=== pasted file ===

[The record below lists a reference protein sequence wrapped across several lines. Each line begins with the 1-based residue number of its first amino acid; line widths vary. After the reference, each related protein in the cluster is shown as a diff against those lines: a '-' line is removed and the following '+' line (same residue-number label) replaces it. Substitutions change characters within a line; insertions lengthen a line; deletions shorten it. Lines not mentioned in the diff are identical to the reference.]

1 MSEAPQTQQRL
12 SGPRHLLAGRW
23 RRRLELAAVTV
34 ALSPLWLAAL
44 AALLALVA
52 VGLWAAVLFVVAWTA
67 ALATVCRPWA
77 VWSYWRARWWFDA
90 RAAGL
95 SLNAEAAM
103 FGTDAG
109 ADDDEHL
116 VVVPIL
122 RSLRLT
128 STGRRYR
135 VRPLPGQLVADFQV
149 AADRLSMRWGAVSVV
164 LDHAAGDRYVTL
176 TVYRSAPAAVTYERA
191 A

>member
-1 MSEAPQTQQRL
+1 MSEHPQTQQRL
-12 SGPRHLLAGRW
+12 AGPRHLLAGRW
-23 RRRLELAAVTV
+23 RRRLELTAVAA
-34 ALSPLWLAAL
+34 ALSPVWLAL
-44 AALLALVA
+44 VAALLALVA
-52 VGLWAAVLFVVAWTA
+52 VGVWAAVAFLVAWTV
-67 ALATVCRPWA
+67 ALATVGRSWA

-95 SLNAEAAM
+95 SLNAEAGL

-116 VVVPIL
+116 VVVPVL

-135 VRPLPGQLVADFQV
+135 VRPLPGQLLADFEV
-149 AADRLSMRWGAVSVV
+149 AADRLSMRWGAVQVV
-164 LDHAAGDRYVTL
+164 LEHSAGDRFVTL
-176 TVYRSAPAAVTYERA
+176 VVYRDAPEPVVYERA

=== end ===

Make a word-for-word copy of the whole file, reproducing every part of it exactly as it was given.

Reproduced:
[The record below lists a reference protein sequence wrapped across several lines. Each line begins with the 1-based residue number of its first amino acid; line widths vary. After the reference, each related protein in the cluster is shown as a diff against those lines: a '-' line is removed and the following '+' line (same residue-number label) replaces it. Substitutions change characters within a line; insertions lengthen a line; deletions shorten it. Lines not mentioned in the diff are identical to the reference.]

1 MSEAPQTQQRL
12 SGPRHLLAGRW
23 RRRLELAAVTV
34 ALSPLWLAAL
44 AALLALVA
52 VGLWAAVLFVVAWTA
67 ALATVCRPWA
77 VWSYWRARWWFDA
90 RAAGL
95 SLNAEAAM
103 FGTDAG
109 ADDDEHL
116 VVVPIL
122 RSLRLT
128 STGRRYR
135 VRPLPGQLVADFQV
149 AADRLSMRWGAVSVV
164 LDHAAGDRYVTL
176 TVYRSAPAAVTYERA
191 A

>member
-1 MSEAPQTQQRL
+1 MSEHPQTQQRL
-12 SGPRHLLAGRW
+12 AGPRHLLAGRW
-23 RRRLELAAVTV
+23 RRRLELTAVAA
-34 ALSPLWLAAL
+34 ALSPVWLAL
-44 AALLALVA
+44 VAALLALVA
-52 VGLWAAVLFVVAWTA
+52 VGVWAAVAFLVAWTV
-67 ALATVCRPWA
+67 ALATVGRSWA

-95 SLNAEAAM
+95 SLNAEAGL

-116 VVVPIL
+116 VVVPVL

-135 VRPLPGQLVADFQV
+135 VRPLPGQLLADFEV
-149 AADRLSMRWGAVSVV
+149 AADRLSMRWGAVQVV
-164 LDHAAGDRYVTL
+164 LEHSAGDRFVTL
-176 TVYRSAPAAVTYERA
+176 VVYRDAPEPVVYERA